The Two Kings: A Tale of Love and the Sharing of Power

The Two Kings: A Tale of Love and the Sharing of Power July 26, 2016

Oak Tree Leaves by Vojko Kalan. Public domain image courtesy

In the ancient days of the world, when all was still mostly froth and chaos, there lived two great Kings.  The Oak King was the ruler of the places that were light, and the Holly King ruled the places that were dark.  At first They feared one another; for the Holly King was the master of the places that the Oak King dared not go, and the Oak King was the master of the places that the Holly King dared not go.  What secrets might the other be keeping?

But the Goddess of the Moon and Stars knew Them both, and She bade Them to go to one another.  “You’ll like Him!” She told each of Them with the twinkle of the stars in Her deep dark eyes.  “You’ll see!”

So They agreed to meet at the border of Twilight, where light and dark meet.  The Goddess guided Them to the meeting place with the twinkles of Her eyes, and then She tactfully withdrew.

The Oak King beheld the dark mystique of the Holly King and was instantly smitten.  This was the one He had feared?  How lovely His raven hair!  How passionate His gleaming dark eyes!  He sank to one knee and confessed His undying love for the Holly King on the spot.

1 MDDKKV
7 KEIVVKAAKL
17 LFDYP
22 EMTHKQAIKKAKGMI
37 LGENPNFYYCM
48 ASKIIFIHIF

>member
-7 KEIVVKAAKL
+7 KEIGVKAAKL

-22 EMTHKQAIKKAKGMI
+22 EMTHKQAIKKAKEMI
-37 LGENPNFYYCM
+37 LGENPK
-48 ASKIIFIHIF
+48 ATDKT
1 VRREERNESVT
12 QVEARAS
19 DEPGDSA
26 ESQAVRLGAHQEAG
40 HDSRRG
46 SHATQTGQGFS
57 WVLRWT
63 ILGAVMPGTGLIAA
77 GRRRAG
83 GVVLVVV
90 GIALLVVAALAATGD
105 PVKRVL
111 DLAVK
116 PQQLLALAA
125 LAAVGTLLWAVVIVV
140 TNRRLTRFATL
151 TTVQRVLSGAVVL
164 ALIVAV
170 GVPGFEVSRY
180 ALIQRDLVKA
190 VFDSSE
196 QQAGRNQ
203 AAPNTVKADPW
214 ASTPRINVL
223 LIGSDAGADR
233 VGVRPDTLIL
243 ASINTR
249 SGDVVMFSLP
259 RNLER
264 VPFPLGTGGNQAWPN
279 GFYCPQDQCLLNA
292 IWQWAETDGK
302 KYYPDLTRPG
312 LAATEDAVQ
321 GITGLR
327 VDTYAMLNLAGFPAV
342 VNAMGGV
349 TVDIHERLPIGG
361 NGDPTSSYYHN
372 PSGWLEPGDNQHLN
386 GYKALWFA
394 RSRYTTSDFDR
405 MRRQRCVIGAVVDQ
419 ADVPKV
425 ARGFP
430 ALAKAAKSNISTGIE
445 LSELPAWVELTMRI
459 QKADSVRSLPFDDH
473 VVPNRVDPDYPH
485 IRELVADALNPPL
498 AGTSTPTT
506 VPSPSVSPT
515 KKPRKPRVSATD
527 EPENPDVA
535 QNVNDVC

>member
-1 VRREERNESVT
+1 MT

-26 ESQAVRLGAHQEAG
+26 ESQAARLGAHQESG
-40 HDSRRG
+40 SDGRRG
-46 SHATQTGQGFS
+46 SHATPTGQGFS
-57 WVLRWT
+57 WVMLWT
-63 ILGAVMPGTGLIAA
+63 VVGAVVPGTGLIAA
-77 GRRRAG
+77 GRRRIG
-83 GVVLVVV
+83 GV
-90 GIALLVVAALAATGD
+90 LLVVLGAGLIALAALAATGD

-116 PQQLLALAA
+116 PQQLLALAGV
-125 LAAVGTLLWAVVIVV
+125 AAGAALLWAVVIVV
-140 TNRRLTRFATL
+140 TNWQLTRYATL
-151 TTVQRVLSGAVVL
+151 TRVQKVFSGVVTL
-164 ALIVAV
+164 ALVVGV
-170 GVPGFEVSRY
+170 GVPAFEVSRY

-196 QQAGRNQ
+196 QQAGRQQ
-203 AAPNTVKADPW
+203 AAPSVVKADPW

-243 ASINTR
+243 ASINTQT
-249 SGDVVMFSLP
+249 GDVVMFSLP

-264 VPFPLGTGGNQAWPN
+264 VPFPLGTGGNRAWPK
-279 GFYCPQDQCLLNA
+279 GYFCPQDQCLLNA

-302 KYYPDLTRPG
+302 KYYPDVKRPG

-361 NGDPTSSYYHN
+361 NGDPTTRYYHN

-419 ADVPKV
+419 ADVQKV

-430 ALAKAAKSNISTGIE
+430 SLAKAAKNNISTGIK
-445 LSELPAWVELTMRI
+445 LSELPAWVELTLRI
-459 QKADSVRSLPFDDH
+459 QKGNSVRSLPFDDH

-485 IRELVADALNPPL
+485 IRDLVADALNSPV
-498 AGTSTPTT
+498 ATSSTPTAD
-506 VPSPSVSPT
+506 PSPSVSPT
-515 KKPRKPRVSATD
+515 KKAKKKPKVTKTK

The Holly King beheld the Oak King and His heart swelled.  How beautiful this glorious King was!  How gleaming His brightly shining hair; how radiant His glowing, joyous smile!  But He was more reserved by nature than the Oak King, and perhaps had been less kindly treated by the world, which made Him more suspicious.  After all, nobody likes the dark.  And He said, “You are indeed beautiful to behold, and I would like to love You also; but infatuation is not love.  Real love is built on trust and giving of oneself, and it takes time.”

Though the Oak King was overcome by the brightness of His emotion, He was no fool.  Indeed, He was as wise and as patient as the tree of His name.  “You are right, of course,” he agreed.  “Perhaps I spoke too quickly.  But You are beautiful, and I see things in Your lovely eyes that I do not know.  Abide with Me and be My Love, and I know that We will learn to love each other truly, as you say.”  And He wanted this more than the Holly King could know, for although He was always surrounded by admirers, They were not His soul mates.  They never dared to tell Him when He was being foolish, and He knew that a true companion would not be afraid to speak his mind, and He was very lonely.

Holly and Ivy by Alex Borland. Public domain image courtesy